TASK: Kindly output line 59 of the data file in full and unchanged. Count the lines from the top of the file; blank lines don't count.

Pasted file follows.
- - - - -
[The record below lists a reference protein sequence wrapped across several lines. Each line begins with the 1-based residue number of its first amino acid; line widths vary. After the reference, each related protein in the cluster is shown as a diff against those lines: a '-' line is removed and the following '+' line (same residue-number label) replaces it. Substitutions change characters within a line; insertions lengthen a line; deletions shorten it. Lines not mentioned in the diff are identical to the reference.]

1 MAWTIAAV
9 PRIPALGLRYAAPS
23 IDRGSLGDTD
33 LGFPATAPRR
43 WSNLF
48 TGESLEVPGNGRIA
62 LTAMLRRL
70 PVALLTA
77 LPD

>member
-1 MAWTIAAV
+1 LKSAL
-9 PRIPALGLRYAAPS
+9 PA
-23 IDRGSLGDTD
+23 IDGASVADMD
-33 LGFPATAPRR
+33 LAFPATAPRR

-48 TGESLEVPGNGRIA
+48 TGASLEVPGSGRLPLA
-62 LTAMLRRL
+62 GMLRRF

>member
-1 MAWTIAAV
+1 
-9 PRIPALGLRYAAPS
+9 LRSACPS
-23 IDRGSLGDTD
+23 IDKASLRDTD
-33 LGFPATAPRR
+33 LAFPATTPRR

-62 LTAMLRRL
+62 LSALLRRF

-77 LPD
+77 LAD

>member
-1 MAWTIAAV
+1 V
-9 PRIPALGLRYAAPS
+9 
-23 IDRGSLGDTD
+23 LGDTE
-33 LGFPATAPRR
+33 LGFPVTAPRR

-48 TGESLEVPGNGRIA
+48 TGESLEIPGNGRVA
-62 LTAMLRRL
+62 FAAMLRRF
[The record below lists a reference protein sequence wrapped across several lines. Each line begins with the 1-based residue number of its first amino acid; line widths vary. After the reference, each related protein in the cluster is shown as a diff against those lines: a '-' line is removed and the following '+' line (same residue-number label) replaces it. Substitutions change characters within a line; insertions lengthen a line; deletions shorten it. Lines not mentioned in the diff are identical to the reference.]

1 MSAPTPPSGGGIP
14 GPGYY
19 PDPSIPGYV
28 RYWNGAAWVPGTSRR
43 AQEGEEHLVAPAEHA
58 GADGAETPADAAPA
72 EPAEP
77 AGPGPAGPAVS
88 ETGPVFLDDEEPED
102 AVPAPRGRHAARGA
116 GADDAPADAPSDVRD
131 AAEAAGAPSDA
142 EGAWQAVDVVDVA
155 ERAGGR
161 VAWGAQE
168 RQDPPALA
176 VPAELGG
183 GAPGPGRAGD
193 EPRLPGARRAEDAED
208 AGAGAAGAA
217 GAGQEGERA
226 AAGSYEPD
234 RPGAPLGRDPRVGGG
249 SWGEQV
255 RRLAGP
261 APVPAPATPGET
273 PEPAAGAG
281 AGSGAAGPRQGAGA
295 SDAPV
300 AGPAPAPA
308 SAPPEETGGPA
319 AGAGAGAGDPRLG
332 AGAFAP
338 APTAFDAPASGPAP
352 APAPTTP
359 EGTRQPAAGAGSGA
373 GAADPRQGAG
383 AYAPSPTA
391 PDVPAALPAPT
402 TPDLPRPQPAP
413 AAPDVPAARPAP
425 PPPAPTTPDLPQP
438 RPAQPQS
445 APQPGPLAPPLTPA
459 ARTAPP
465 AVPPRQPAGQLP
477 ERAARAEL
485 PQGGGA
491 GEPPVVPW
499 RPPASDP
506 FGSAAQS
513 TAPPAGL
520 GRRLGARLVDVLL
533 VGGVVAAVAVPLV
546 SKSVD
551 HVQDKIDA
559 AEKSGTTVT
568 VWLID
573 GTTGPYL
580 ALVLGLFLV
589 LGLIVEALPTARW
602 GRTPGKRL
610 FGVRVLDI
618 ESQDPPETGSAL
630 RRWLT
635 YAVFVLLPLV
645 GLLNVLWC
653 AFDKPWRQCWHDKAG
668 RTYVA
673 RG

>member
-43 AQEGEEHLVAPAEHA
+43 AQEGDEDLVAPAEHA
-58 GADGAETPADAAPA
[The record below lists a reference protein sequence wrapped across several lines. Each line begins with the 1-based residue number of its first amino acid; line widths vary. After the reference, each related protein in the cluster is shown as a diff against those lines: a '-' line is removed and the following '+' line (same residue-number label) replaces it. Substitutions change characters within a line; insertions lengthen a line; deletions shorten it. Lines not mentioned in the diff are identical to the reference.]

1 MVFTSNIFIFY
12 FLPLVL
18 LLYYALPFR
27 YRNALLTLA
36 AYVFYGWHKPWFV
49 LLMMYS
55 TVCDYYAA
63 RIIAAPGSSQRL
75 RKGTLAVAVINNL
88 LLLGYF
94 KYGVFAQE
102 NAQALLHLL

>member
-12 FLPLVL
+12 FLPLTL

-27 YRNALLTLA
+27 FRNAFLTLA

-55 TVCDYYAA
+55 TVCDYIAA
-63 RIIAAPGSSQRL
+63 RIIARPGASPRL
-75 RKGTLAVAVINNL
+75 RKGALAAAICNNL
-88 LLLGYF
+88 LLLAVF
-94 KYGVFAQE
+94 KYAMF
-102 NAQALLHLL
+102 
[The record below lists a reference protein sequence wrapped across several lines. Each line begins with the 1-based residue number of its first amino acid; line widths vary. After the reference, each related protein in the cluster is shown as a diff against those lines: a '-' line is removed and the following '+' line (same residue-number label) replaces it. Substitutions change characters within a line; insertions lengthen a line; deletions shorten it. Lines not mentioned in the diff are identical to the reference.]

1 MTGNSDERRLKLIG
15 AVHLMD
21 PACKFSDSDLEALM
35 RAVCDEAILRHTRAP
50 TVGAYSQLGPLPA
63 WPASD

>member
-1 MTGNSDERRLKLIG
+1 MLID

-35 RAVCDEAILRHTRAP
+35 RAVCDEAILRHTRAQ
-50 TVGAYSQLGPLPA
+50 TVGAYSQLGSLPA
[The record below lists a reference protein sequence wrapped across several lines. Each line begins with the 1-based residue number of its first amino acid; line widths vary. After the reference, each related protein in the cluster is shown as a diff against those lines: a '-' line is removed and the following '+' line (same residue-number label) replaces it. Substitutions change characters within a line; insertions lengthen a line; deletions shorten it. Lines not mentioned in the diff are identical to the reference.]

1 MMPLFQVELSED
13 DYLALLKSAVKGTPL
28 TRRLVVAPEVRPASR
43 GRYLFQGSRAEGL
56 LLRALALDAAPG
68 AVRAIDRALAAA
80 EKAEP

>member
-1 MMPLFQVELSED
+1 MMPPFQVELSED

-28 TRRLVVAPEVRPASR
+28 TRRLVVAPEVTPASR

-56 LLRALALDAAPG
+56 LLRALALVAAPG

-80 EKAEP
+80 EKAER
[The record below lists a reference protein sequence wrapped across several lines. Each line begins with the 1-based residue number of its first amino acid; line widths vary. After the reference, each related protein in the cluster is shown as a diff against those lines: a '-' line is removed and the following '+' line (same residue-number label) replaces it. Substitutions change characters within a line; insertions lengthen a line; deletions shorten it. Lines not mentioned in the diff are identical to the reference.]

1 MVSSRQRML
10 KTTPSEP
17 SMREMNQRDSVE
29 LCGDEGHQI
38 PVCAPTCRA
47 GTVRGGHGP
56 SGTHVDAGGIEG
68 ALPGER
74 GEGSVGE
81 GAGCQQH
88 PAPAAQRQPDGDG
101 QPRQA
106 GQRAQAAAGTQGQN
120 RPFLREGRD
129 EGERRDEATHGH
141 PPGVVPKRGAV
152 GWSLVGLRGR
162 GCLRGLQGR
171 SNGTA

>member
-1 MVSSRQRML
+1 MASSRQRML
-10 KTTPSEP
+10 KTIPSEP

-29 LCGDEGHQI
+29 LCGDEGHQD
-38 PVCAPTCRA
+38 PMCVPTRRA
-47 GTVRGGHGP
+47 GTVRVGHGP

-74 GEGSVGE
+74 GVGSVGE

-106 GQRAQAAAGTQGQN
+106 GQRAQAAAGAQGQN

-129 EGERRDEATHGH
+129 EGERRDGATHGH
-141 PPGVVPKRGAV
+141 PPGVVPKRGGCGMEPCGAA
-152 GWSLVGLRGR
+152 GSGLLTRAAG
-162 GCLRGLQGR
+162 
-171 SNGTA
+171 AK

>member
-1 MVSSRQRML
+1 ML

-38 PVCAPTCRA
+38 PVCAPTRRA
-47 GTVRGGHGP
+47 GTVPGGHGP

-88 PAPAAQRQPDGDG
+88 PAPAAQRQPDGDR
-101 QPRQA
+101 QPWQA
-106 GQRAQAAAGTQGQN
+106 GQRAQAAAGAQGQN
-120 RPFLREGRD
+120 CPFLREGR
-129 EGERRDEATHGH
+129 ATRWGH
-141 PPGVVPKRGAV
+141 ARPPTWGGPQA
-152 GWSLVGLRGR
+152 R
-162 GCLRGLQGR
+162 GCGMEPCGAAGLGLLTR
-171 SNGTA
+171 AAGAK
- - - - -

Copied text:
88 ETGPVFLDDEEPED